Saturday, December 22, 2007

Too many questions at once about repainting our old garage.

I posted these questions in a forum where wonderful advice is generously given, but I think sometimes I ask too many questions at once, which causes folks who might only know the answer to one or two to not answer, and causes folks who might know the answers to all of them to not want to be bothered with so much at once.

So, I'm deleting that set of questions from there and getting ready to just post one initial question in hopes that will get an answer, then I'll go on from there.

And in the interest of not forgetting what all I'd asked, I'm copying what I'd posted here. And if you happen to know any or all of the answers, I'd love to hear from you!

Winter solstice is not exactly the right time of year to get hit with an intense desire to start doing the prep work for painting the garage, but I can at least start with the planning!

While the wood on our garage is mostly in good condition (except for near the ground in a few areas), the paint is peeling so badly that it's the main thing I use as a descriptor when giving people directions. I think this summer I'll finally be able to tackle repainting the garage as one of my summer-break projects.

My questions for now are:

  1. Is there any reason why I shouldn't start scraping on days warm enough to be outside this winter? It already only has maybe 50% paint coverage, and the rest bare grayed wood.
    (fyi, I hope to get the scraping finished before it's time to do ANY planting, even of early veggies, since my garden is right next to my garage and while I plan to be as careful as possible with the paint chips, I still don't want to get ANY lead paint chips/dust on my crops - I plan to very solidly secure a tarp over it for the duration of all scraping.)
  2. I know that I can't just prime over weathered wood. What's the best thing to use to treat it before painting? Do I need to wait a certain time between treating and painting? Also, if I need to treat it, does that mean that I have to get it TOTALLY stripped of all paint, down to 100% wood, or if there are places where the paint really doesn't want to come off can I just leave it? And how warm does it have to be (and stay) to treat the wood?
  3. With so much of the paint really really loose, is there some kind of attachment I can get for my shopvac to just wet it down (to minimize dust), scrape it and vacuum it up at the same time, at least for the first pass with the loosest paint?
  4. Should we paint it a taupe/brown to coordinate with the current color of the [vinyl siding that the PO's put up on the] house, gray to stay with what appears to be its original color, or base it on the color we finally decide on for some of the house trim? FYI we have an L-shaped lot so it's almost impossible to see the house and the garage at the same time.



Anonymous said...

In my "devine wisdom" I would have to say - go for the paint color that would be go with what you intend to paint the main parts of the house in the future. Unless of course, this would be glaringly horrid.

As for the other questions, I honestly have no idea.. lol

Happy (belated) Solstice!

Stan (mistermoonstruck)

Leslie said...

Well, as much as I admire the devotion of folks who are willing to take on the task of stripping off vinyl siding AND asbestos siding to get to the original clapboard, all while having no idea whatsoever about the condition of the original clapboard, that simply is not happening here. So until new siding is needed, the house is staying taupe. Standard big-box low-end vinyl taupe. Urgh.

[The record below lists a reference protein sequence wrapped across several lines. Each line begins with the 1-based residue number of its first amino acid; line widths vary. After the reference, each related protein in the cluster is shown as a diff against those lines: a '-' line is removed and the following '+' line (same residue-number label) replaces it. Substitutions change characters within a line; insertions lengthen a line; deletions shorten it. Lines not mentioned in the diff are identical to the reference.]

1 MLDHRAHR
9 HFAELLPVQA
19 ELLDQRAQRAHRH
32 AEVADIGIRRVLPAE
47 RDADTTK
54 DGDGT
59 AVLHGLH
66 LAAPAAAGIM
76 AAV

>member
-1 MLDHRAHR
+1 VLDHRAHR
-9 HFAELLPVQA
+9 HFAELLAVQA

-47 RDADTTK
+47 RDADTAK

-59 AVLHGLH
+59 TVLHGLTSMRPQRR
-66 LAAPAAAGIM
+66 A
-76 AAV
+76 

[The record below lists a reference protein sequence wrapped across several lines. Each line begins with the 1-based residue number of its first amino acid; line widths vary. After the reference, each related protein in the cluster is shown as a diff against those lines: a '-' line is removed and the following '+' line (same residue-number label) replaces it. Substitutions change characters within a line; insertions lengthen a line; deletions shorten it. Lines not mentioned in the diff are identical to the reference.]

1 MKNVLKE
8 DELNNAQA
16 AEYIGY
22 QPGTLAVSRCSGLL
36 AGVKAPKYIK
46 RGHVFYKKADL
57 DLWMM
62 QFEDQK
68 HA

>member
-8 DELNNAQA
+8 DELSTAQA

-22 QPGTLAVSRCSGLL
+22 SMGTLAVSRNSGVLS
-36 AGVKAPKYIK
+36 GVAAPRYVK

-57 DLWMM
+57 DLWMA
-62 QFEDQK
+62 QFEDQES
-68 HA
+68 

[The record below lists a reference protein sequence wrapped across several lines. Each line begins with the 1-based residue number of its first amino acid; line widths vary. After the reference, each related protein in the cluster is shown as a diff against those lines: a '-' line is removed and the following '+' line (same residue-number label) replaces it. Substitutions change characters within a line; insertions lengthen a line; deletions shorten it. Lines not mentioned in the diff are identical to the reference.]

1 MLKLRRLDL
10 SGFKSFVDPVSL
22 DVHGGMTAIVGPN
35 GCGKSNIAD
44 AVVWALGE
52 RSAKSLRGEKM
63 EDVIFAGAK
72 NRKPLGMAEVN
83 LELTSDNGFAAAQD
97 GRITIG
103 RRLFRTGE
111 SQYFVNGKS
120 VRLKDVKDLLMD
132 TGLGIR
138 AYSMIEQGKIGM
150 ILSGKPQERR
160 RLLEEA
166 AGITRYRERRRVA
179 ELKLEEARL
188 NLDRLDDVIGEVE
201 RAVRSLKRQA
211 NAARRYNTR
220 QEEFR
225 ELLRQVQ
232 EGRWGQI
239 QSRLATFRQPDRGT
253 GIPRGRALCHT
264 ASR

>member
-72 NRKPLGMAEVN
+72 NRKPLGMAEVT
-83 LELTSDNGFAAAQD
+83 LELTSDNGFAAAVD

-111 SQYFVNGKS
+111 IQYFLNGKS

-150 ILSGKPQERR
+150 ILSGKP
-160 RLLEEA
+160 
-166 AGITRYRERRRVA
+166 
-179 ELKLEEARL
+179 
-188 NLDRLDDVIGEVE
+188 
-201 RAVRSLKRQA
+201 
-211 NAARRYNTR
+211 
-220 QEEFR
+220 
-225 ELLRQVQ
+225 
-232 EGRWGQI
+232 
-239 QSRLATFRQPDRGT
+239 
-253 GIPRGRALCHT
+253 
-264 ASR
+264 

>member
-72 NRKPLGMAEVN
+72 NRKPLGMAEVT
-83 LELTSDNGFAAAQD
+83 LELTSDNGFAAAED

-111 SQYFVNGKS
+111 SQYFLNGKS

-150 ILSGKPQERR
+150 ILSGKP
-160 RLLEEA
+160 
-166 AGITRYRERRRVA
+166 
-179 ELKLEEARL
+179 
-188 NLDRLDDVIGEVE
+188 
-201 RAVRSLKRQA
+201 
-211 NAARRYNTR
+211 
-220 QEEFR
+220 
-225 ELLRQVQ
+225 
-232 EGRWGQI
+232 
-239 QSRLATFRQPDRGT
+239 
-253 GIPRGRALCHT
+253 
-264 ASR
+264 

Anonymous said...

Then go for something complementary to taupe! I am all for complete restoration, but hell, sometime there is just no reason.
-Stan (Again)

Dara said...

I think 20 minutes spent with one of the guys at the Benjamin Moore paint store would get you all the information you need to do the garage job right. That said, here are my thoughts.

The thing that kills wood is moisture. As long as what you are exposing to the elements has a chance to dry thoroughly whenever it gets weather/wet, then go ahead and scrape it clean. Also, I don't see any reason why you can't go ahead and prime bare wood. Primer is designed to penetrate and seal raw/bare wood. Are you planning on painting with latex or alkyd/oil paint? If the latter, you can seal the wood with linseed oil before you prime, if you want to. Otherwise, just prime as you go. When you get a day when the weather is going to stay well above 45 degrees (I think--check the can), you can prime the wood you've already scraped.

Dara said...

Oh, and paint color? I'd paint the color(s) I intend to eventually paint the house. Also, why worry about tackling the entire house at one time? You can do one facade at a time; start with the most prominent and do one each year.

Leslie said...

Thanks, Dara!!

Again, sorry for the confusion -- the house is NOT going to be painted. It's taupe vinyl and staying taupe vinyl. The majority of the trim was painted white last year. The only painting left to do is the porch floor, and down the road (not high priority) we plan to add some accent color by way of shutters and probably just a few small spots on the porch to tie the shutter color to the house. We thought at first about painting the garage whatever color we choose as an accent, then realized that it will most likely be a darker, deeper color than would be practical for a larger structure like that, so now we're back to being unsure. We may just go back to the default of painting it a gray to match the original color of the garage -- and perhaps use the same accent color as on the house.

Also, I plan to use an oil primer then a latex paint.

See you next week!!